The authority of the leader rests solely on his personality, not on rank and insignia.
The leader of a guerrilla unit carries a high measure of responsibility. He has the same rights as the commander of an independently operating battleship, and he may impose any punishment-even death-to keep up discipline.
Besides military proficiency and personality, a feeling for political and propagandistic possibilities is of high value for the leader of a guerrilla unit.
3. The Men
The guerrilla must be an excellent soldier and unite the capabilities of an infantryman with those of an engineer. Furthermore, his mission requires from him a close relationship to nature, frugality and ingenuity in the exploitation of all means and makeshifts available. Through his behavior towards the population, he must win the confidence and respect of all freedom-loving people. Weaklings and traitors must fear him lie the plague.
It is important that a large number of the men know the operational area and are in command of the language of the country, yes ever of the local dialect.
Acquiring and training radio operators in due time must not be neglected in any case. Even women may be suitable.
4. Order of Battle
The strength of the guerrilla unit must adjust itself to the enemy situation, the mission and the terrain. In areas under tight observation and with insufficient cover and concealment, it is only possible too operate in smaller-size groups, which, at the utmost, may temporarily be united for a common mission.
In sparsely occupied areas, or terrain with good possibilities for cover and concealment, stronger units can hold themselves. But even these units must always be structured into groups and platoons.
The smallest independently operating unit is the guerrilla group. It consists of 1 leader and 4 guerrillas. Under difficult circumstances and for special tasks, reconnaissance or destruction missions, even smaller guerrilla teams may be employed.
Formation of stronger groups is of doubtful usefulness. The guerrilla platoon consists of several guerrilla groups and a command squad with an overall strength of 10 leaders and 40 guerrillas. Guerrilla platoons are to be employed where terrain and the enemy situation permit it. In especially favorable situations, for example in poorly secured, densely wooded, or mountainous areas, and when the guerrilla unit's effect on the situation in the operational area has progressed sufficiently, guerrilla task forces, which consist of several platoons, are to be formed.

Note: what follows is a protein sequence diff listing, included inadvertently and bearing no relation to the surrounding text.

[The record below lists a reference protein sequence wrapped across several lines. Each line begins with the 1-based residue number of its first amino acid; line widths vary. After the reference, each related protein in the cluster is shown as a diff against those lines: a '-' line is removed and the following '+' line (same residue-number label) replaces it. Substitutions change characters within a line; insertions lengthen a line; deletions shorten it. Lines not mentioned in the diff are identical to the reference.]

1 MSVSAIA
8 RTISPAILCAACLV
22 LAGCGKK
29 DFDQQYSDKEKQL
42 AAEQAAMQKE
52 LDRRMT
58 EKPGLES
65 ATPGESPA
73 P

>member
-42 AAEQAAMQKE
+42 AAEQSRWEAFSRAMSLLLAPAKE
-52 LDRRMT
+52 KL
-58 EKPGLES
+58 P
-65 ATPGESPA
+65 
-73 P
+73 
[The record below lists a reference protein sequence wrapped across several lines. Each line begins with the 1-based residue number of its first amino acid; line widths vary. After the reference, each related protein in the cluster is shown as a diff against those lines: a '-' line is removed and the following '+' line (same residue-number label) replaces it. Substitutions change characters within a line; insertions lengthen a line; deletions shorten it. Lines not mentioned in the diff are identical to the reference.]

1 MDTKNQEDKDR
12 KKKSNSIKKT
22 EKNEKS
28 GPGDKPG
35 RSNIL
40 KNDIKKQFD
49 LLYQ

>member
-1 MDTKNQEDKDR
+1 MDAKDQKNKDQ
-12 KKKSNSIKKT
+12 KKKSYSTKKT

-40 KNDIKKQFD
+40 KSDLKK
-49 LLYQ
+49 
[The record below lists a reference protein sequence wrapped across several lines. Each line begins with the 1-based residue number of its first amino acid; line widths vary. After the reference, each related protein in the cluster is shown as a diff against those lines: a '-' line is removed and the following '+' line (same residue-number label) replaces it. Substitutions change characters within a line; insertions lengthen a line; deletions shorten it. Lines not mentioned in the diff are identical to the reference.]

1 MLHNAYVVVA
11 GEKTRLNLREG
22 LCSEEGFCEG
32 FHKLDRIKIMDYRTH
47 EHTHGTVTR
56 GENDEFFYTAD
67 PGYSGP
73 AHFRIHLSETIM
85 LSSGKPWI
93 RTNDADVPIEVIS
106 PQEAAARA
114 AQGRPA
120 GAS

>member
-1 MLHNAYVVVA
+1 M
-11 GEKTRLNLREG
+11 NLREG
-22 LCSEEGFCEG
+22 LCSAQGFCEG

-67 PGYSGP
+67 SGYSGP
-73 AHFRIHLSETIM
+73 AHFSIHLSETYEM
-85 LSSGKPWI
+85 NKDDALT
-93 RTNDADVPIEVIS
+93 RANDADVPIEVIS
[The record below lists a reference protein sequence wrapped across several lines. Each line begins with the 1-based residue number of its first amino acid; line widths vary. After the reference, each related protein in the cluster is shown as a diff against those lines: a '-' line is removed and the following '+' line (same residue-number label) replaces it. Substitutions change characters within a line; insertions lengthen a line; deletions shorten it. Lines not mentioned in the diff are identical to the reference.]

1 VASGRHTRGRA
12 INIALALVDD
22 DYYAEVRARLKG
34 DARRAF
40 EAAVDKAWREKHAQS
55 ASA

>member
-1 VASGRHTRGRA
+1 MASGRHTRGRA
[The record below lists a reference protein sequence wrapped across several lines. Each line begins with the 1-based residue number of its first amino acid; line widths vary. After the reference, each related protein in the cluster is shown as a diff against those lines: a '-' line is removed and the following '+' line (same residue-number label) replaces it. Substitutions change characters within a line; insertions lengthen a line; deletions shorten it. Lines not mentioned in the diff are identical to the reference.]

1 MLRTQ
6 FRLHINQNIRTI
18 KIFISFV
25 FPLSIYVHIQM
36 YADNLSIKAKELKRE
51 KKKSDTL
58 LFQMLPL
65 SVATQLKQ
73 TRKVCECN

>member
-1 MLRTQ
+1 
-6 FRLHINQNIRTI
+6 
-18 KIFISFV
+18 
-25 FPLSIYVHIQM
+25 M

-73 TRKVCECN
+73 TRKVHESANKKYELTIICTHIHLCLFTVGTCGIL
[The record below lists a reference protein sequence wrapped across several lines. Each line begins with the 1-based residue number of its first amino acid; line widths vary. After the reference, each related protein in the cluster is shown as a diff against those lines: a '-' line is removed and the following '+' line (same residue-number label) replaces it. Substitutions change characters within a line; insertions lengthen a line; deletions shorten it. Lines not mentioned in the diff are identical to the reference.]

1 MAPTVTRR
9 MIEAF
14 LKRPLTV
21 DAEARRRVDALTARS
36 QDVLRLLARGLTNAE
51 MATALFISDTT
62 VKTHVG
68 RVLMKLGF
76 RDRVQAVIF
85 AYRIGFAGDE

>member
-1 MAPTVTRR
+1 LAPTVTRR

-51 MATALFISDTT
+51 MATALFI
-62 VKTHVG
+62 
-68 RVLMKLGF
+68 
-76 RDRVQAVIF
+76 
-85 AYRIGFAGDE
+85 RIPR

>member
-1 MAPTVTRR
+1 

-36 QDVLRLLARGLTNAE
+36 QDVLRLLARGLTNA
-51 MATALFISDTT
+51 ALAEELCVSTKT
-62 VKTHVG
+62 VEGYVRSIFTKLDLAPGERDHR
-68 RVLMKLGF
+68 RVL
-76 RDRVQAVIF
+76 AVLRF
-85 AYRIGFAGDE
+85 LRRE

The following assignments of command tasks has proven itself effective for larger guerrilla platoons and guerrilla task forces:
b) Leader of the reconnaissance service and the command squad
c) Leader for political questions
d) Leader of the signals squad
e) Weapons and material warder
f) Doctor or medical orderly
h) Mess sergeant and accountant
In smaller guerrilla platoons, several tasks must be united. A back-up must be named and instructed in the tasks, so that casualties do not cause interruptions. When the guerrilla warfare has grown to have even greater importance in an area, a local secret command staff must be set up. Liaison officers are to be attached to it.
The armament of the guerrilla units must be light. It must not hinder maneuverability, but on the other hand should enable a destructive firepower on worthwhile close range targets. In the guerrilla group some of the guerrillas must therefore be equipped with lightweight automatic weapons, the rest being equipped with rifles. Pistols and daggers may also be of value.
Hand grenades are indispensable. Additionally, depending upon the mission, explosives are added to the equipment. It is very advantageous to use a silenced weapon and to have a sniper rifle. Also some of the weapons should be equipped with luminous sights.
It may become necessary to equip the guerrilla platoon with several machine guns and bazookas for certain missions. Especially in the mountains, it is advantageous to take along mortars. Depending upon the situation and the mission, guerrilla task forces rats carry heavier high angle- and anti-tank weapons.